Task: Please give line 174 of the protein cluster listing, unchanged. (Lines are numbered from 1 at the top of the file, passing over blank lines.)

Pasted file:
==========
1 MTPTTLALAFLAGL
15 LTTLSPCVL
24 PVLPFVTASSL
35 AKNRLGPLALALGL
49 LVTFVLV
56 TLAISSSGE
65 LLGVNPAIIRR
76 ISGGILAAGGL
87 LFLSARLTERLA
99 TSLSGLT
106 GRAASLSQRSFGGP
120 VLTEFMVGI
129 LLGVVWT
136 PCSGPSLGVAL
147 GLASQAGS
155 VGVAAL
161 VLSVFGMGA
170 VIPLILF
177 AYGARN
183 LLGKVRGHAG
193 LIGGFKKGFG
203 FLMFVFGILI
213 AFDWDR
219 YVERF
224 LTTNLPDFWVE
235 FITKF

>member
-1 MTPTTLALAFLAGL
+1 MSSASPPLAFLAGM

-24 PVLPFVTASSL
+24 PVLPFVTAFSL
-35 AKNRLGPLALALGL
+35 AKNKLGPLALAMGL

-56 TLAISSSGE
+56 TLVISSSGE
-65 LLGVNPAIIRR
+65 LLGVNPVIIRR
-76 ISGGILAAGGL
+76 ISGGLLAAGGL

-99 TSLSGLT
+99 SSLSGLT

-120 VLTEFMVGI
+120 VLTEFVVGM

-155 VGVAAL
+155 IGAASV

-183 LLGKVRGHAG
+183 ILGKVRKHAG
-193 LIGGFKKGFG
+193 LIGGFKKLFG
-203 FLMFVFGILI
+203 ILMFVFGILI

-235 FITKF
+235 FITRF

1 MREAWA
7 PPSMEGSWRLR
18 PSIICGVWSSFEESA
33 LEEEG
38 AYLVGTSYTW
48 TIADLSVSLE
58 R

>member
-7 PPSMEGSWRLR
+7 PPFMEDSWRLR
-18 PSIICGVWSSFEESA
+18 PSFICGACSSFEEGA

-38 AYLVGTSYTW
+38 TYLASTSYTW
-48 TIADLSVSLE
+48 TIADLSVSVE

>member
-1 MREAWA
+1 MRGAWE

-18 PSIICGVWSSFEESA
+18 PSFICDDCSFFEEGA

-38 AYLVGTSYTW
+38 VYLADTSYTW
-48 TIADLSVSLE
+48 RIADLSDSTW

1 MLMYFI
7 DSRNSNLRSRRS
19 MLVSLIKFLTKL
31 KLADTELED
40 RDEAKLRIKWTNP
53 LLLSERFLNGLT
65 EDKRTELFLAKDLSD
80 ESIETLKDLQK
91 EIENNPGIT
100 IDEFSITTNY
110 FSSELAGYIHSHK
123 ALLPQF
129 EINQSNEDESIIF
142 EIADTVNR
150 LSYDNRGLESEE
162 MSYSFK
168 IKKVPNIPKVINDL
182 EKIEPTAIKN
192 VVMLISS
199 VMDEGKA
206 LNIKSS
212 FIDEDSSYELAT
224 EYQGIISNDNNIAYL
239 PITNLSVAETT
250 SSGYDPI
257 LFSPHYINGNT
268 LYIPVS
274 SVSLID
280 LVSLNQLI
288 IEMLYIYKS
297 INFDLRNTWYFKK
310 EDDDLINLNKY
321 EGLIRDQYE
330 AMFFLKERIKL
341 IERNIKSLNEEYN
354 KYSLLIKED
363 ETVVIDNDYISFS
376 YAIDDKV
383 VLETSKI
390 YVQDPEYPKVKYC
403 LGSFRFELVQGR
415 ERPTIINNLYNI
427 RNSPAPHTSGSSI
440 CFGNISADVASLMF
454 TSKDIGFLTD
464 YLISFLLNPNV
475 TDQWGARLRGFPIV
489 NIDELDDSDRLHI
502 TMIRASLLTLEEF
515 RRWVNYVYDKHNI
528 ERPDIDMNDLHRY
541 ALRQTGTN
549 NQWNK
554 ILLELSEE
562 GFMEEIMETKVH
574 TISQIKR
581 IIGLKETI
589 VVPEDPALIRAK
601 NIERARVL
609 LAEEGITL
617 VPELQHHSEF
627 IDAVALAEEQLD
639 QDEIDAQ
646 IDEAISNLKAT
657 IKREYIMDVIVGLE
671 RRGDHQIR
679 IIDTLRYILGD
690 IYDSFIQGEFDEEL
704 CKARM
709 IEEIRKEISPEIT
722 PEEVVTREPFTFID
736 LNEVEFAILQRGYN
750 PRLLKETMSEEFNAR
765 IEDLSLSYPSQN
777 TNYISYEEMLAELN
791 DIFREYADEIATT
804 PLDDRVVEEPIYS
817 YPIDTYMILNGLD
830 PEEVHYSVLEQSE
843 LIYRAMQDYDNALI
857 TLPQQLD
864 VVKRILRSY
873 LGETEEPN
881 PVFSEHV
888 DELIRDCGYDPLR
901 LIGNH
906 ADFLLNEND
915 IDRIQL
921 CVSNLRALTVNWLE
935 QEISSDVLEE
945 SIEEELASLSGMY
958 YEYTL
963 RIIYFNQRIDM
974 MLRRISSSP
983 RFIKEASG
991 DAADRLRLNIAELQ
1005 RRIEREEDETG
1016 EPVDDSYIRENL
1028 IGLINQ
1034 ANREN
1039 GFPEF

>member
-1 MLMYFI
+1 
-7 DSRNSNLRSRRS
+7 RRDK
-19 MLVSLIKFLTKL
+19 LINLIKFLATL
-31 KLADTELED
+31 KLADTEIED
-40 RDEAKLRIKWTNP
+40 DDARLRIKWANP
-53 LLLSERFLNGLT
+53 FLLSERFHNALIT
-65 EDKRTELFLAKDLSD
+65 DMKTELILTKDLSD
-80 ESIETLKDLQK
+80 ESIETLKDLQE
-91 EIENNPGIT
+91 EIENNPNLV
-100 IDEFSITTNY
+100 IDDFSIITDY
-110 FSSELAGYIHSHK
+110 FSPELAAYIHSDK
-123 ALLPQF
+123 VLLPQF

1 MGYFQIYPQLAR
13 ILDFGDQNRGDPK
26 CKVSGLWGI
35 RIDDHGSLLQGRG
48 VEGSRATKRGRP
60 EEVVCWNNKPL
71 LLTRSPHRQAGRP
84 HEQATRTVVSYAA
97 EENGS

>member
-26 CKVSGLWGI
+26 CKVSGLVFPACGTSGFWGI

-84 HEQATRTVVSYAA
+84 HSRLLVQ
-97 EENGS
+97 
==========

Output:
991 DAADRLRLNIAELQ